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Domain Theory in Abstract Interpretation


Domain Theory in Abstract Interpretation

Roberto Giacobazzi

According to a recent and widely recognized definition: "Abstract interpretation is a general theory for approximating the semantics of discrete dynamic systems''[10]. Abstract interpretation was originally developed by Patrick and Radhia Cousot [13] as a unifying framework for specifying and then validating static program analyses. In recent years this theory has increasingly gained popularity as a general methodology for describing and formalizing approximate computations in many different areas of computer science, like for instance in theorem proving [37], model checking [5], verification of distributed memory systems [31], type inference [12], constraint solving [4], query optimization [32], and comparative semantics [6, 17, 11, 23]. The success of abstract interpretation stems from its simple, but nevertheless rigorously defined, underlying idea that the specification of the behavior of a system, e.g. a program, at different levels of abstraction, is an approximation of its formal semantics. We consider here the classical case of programming languages and their semantics approximation, although the discussion that follows is also relevant in all the above fields, and in every area where abstract interpretation is applicable.

One of the most fundamental facts of abstract interpretation is that most properties of the abstract semantics, like precision, completeness, and compositionality, which may involve complex operators, fixpoints etc., all depend upon the notion of abstraction, which is precisely and uniquely specified by the chosen domain of properties [14]. Central in the construction of an abstract interpretation is therefore the notion of domain. A domain of properties is a set of mathematical objects which represent the properties of interest about a dynamic system, and are related with each other with respect to their relative degree of precision. Therefore any formal method to compare or transform abstract interpretations is inherently based on corresponding methods to compare and transform abstract domains. The goal of this survey is to promote a theory and a systematic methodology to design domains for abstract interpretation. This is in contrast to theexisting folklore that wants domains (e.g. in program analysis) to be guessed in a naive and in most cases ad hoc way, out of the blue.

The foundation of a theory of domains for abstract interpretation was fixed in 1979 by Cousot and Cousot [14]. We exploit these ideas, and go beyond towards an advanced algebraic framework where domains, and therefore semantics, at different levels of abstraction, can be composed, refined, compressed, and decomposed according to the need. Recent works have shown that this is possible. In particular it is always possible to systematically construct domains for abstract interpretation from some basic domain of properties by refining, simplifying and compressing it, in such a way that eventually the resulting domain contains the desired information. Well known domains in the field of programs analysis and comparative semantics have been reconstructed in this way. This both provides a better comprehension of existing domains and gives new hints on how these constructions can be generalized for other applications. The methods used to achieve this task closely resemble the ones used in standard domain theory (see [1] for an excellent introduction). This justifies the above ambitious, and somehow provocative, title, and the structure of the present survey. Although standard domain theory origins from a different problem than abstract interpretation, viz. the problem of giving models for spaces where computable functions can be defined [39], and leads to different notions of domains than abstract interpretation does, we believe that there is a strong analogy between these two theories, which still deserves further investigation. We follow the structure of Abramsky and Jung's chapter on domain theory in [1] to introduce step by step the structure and the properties of domains in abstract interpretation. We believe that this will help in drawing possible links between these two theories.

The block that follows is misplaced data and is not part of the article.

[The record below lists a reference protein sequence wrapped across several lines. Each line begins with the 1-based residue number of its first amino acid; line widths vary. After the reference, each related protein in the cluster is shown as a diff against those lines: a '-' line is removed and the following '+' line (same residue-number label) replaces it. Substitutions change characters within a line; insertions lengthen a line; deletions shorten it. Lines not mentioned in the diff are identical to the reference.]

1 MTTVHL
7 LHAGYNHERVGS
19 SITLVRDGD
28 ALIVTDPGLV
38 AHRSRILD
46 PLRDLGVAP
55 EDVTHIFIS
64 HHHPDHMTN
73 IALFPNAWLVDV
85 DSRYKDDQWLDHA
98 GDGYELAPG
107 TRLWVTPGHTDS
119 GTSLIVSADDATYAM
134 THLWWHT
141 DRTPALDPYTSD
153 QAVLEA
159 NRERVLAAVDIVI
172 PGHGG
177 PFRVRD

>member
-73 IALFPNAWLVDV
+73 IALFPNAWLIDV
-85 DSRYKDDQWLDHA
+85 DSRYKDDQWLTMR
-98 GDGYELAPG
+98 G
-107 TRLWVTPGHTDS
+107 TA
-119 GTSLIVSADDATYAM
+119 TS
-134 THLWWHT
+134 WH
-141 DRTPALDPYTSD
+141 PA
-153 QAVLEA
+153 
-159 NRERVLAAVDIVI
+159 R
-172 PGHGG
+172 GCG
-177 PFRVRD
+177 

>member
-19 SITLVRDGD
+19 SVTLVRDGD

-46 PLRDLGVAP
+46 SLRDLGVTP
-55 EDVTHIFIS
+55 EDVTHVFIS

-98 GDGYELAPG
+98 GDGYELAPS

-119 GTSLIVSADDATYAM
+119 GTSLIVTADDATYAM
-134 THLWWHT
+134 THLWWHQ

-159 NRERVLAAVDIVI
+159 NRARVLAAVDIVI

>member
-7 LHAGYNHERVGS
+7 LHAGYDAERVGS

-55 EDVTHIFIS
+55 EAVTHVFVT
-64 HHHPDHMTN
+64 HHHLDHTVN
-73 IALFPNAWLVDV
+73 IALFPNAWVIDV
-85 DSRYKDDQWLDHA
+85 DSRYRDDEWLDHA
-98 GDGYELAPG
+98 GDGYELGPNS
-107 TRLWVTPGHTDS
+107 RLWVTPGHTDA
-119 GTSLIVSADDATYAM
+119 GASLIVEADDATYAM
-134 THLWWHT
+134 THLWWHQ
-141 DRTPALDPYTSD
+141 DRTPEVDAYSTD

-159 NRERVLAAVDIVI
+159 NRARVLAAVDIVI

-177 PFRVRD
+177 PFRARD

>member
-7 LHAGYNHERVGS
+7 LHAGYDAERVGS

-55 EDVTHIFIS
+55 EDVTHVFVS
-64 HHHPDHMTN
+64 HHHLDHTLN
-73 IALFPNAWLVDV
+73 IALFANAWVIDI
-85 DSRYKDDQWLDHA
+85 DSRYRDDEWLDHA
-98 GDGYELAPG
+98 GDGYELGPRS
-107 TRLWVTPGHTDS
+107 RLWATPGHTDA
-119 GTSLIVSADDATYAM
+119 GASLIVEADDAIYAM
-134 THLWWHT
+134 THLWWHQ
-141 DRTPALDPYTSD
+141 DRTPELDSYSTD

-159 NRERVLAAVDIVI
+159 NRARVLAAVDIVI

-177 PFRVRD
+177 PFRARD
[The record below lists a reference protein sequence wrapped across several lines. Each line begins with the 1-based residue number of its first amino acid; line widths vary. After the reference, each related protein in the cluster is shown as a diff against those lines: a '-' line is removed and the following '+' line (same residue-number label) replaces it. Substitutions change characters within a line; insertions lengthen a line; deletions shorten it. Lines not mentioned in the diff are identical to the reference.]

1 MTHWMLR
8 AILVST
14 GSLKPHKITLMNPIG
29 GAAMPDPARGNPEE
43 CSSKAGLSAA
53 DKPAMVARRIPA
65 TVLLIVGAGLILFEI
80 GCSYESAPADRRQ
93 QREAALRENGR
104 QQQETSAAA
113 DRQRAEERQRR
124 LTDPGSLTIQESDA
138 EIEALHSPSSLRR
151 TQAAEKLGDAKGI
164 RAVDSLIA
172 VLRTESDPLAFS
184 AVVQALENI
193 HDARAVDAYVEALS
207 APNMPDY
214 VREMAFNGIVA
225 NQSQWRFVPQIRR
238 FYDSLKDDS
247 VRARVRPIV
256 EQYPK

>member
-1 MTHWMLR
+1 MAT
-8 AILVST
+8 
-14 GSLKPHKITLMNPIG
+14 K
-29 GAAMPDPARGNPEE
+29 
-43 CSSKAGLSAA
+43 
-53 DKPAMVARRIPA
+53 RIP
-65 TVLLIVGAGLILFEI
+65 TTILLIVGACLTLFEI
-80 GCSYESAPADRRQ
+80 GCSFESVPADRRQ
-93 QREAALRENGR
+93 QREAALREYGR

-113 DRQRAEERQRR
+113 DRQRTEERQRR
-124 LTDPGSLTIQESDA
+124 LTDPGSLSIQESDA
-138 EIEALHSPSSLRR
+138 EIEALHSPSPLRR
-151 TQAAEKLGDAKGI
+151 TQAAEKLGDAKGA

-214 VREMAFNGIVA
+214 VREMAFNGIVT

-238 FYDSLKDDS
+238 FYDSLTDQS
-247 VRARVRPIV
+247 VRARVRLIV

Domains individually

Abstract interpretation provides formal methods to approximate semantics. A (concrete) semantics for a programming language can be specified by a concrete domain C of objects and a semantic function []:Program *C, associating with each (well-formed) program P*Program its semantics [P]*C According to the classical framework [13], an abstract interpretation is defined as a nonstandard (approximated) program semantics, which is obtained from the standard (or concrete) one by substituting the actual (concrete) domain C of computation and its (concrete) semantics [] with, respectively, an abstract domain A and a corresponding abstract semantics []#*. The notion of approximation is encoded by a suitable partial order on domain's objects.